A phenotypically recognizable genetic trait which can be used to identify a genetic locus, a linkage group, or a recombination event.
Educational institutions.
Organizations established by endowments with provision for future maintenance.
Individuals enrolled in a school of medicine or a formal educational program in medicine.
The functions and activities carried out by the U.S. Postal Service, foreign postal services, and private postal services such as Federal Express.
A latent susceptibility to disease at the genetic level, which may be activated under certain conditions.
An aspect of personal behavior or lifestyle, environmental exposure, or inborn or inherited characteristic, which, on the basis of epidemiologic evidence, is known to be associated with a health-related condition considered important to prevent.
A phenethylamine that is an isomer of EPHEDRINE which has less central nervous system effects and usage is mainly for respiratory tract decongestion.
Facilities for the preparation and dispensing of drugs.
Drugs whose drug name is not protected by a trademark. They may be manufactured by several companies.
An autosomal dominant inherited disorder (with a high frequency of spontaneous mutations) that features developmental changes in the nervous system, muscles, bones, and skin, most notably in tissue derived from the embryonic NEURAL CREST. Multiple hyperpigmented skin lesions and subcutaneous tumors are the hallmark of this disease. Peripheral and central nervous system neoplasms occur frequently, especially OPTIC NERVE GLIOMA and NEUROFIBROSARCOMA. NF1 is caused by mutations which inactivate the NF1 gene (GENES, NEUROFIBROMATOSIS 1) on chromosome 17q. The incidence of learning disabilities is also elevated in this condition. (From Adams et al., Principles of Neurology, 6th ed, pp1014-18) There is overlap of clinical features with NOONAN SYNDROME in a syndrome called neurofibromatosis-Noonan syndrome. Both the PTPN11 and NF1 gene products are involved in the SIGNAL TRANSDUCTION pathway of Ras (RAS PROTEINS).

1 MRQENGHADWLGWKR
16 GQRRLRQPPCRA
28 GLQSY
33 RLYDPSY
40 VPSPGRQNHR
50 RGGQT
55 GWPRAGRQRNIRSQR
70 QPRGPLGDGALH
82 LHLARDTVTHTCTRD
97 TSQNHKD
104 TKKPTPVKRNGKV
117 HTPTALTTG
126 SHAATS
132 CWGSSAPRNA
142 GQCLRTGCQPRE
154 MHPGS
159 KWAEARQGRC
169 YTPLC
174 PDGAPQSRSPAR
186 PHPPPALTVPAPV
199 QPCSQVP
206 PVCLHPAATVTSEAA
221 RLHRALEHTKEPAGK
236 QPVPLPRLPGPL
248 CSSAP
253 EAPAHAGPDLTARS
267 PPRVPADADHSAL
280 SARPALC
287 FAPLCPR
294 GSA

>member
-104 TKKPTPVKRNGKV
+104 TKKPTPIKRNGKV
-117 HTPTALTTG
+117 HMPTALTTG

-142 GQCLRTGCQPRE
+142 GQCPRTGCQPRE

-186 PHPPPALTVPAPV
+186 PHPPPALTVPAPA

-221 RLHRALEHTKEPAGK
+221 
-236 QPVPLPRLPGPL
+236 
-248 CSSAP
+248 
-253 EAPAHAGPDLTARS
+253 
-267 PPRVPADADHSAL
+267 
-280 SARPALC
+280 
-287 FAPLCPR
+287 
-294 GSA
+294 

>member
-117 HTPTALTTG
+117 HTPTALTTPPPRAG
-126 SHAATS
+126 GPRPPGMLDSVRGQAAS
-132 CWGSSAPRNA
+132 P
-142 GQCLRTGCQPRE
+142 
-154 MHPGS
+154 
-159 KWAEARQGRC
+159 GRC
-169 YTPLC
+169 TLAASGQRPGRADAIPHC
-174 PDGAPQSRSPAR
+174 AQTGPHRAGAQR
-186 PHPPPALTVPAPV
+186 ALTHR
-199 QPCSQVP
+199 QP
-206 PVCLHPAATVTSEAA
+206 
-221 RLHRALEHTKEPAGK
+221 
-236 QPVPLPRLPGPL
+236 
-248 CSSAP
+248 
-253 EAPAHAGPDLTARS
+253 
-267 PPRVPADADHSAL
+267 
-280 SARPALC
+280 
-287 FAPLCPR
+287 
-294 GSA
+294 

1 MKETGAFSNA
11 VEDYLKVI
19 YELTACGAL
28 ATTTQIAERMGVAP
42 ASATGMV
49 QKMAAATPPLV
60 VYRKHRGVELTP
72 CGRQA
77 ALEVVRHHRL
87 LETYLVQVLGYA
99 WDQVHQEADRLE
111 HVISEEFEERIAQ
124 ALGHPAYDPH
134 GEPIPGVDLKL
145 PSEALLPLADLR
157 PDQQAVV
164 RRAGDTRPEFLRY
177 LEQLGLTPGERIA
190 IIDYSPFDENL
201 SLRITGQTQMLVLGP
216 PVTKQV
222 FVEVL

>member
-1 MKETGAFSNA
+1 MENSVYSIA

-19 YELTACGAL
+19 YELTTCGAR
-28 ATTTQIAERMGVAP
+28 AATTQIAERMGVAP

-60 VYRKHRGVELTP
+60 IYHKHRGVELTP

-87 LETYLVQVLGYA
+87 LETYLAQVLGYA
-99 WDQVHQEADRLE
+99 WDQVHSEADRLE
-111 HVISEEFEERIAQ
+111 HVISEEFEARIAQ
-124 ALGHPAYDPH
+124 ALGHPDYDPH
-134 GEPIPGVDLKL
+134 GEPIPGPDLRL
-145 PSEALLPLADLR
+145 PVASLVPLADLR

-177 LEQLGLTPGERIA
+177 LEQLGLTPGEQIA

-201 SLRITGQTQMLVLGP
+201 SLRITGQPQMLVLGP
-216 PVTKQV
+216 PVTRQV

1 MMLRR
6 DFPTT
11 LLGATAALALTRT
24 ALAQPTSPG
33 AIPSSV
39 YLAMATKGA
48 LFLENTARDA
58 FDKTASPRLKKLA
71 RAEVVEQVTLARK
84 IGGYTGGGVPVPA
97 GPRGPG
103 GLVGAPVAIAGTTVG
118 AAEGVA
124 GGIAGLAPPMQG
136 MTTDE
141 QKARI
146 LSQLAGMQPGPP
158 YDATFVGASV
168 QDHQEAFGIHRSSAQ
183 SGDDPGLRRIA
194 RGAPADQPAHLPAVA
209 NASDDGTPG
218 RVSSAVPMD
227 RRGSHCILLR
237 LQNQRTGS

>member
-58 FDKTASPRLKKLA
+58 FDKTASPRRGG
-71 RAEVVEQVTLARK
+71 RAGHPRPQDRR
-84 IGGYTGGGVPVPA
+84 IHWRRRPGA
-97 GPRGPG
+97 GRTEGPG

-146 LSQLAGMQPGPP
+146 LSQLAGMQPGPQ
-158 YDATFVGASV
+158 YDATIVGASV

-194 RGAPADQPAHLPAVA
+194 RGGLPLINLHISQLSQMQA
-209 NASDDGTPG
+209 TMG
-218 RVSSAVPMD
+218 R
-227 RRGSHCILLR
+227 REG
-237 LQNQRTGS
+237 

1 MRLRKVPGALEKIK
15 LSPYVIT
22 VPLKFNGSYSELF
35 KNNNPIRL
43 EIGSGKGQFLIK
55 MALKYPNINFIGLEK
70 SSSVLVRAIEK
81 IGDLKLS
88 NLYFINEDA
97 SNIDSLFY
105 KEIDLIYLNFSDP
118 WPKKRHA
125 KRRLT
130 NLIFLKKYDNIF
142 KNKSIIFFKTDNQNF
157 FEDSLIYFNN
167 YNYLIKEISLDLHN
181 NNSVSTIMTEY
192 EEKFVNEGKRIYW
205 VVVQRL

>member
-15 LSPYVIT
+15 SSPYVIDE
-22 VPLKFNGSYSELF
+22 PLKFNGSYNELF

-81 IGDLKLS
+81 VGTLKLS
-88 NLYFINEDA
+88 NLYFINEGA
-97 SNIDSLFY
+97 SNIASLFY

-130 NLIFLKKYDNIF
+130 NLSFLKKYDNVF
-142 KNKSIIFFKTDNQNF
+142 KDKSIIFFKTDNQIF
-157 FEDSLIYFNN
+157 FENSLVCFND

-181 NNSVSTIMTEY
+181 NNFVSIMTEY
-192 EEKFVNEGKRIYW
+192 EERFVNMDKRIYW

Light brown pigmented macules associated with NEUROFIBROMATOSIS and Albright's syndrome (see FIBROUS DYSPLASIA, POLYOSTOTIC).
A medical specialty concerned with the skin, its structure, functions, diseases, and treatment.
Techniques for using whole blood samples collected on filter paper for a variety of clinical laboratory tests.
Amounts charged to the patient as payer for medical services.
A measure of inpatient health facility use based upon the average number or proportion of beds occupied for a given period of time.
A malignant neoplasm derived from cells that are capable of forming melanin, which may occur in the skin of any part of the body, in the eye, or, rarely, in the mucous membranes of the genitalia, anus, oral cavity, or other sites. It occurs mostly in adults and may originate de novo or from a pigmented nevus or malignant lentigo. Melanomas frequently metastasize widely, and the regional lymph nodes, liver, lungs, and brain are likely to be involved. The incidence of malignant skin melanomas is rising rapidly in all parts of the world. (Stedman, 25th ed; from Rook et al., Textbook of Dermatology, 4th ed, p2445)